Agency: Mcgarrybowen, London
The Canon campaign for their high zoom IXUS and PowerShot products shows a subtle shift in the public view of photography. The photograph is no longer simply a record of a moment, it’s a canvas to play with
Perhaps we should have registered the true impact of The Dear Photograph phenomenon last year. It wasn’t just about nostalgia, or how we organise our photography, or even the passing of time. It was about how consumers are seeing the photographic image in a very different way. Photography is now deeply integrated into people’s everyday life, but it’s a very new idea of photography.
For a brief moment, the cameraphone and Facebook heralded the age of the photo as instant documentation. But spurred on by Instagram and a public used to playing with filters, manipulating and playing with imagery, that traditional view of photography is changing.
From a naïve idea of photography as simply reflecting ‘reality’, consumers’ use of photography is much closer to the idea of what we would call ‘creative’ photography.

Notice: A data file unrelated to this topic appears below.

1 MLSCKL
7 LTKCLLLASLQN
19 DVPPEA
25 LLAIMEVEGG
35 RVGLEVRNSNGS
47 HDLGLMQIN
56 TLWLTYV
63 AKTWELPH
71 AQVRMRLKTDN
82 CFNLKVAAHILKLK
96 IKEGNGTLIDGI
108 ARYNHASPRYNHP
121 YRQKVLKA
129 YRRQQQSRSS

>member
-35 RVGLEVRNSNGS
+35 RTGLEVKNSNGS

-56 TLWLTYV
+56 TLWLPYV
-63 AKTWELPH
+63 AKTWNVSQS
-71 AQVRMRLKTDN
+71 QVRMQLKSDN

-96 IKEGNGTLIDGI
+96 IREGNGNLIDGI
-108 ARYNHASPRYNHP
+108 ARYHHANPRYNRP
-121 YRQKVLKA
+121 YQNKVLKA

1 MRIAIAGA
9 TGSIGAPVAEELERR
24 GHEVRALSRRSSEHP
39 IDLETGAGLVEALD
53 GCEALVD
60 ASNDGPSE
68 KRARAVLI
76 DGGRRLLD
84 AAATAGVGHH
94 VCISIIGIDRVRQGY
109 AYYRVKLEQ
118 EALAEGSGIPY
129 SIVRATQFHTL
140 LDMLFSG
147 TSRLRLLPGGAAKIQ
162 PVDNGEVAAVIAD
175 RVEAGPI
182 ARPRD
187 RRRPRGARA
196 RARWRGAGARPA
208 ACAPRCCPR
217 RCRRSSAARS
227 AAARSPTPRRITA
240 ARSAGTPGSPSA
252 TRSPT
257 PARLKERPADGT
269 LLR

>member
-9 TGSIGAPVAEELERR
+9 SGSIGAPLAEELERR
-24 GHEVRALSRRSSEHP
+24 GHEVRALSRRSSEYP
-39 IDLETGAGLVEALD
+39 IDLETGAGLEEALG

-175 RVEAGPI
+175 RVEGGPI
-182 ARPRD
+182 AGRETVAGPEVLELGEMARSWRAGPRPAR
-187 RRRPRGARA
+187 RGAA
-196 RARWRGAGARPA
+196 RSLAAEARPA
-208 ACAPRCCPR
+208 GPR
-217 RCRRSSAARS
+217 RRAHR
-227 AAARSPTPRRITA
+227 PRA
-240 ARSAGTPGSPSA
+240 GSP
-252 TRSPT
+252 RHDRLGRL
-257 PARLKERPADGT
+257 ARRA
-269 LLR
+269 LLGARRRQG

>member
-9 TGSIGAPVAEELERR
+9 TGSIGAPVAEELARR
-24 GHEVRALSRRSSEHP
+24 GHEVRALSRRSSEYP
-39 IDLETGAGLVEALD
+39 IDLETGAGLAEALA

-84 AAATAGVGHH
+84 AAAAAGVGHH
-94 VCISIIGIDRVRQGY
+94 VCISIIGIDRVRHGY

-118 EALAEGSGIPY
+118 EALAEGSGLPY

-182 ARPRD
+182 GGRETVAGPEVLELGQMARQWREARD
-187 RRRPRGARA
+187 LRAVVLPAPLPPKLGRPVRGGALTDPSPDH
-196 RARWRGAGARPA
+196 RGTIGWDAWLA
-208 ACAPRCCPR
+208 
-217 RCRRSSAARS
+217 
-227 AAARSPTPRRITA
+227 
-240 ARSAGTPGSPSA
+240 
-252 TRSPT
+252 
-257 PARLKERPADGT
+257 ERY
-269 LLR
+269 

This campaign by Canon, The Power To Get Closer has a strapline that echoes the promise of photography – that the photograph is a revelation. Yet the framing and visuals of this image very firmly lock on to consumers’ increasing perception of photograph as a canvas to play with.
This will shape advertising imagery in the years to come. In what ways it’s not yet clear. At the very least these ads subtly suggest the relationship of images to ‘reality’ are getting a little more complicated.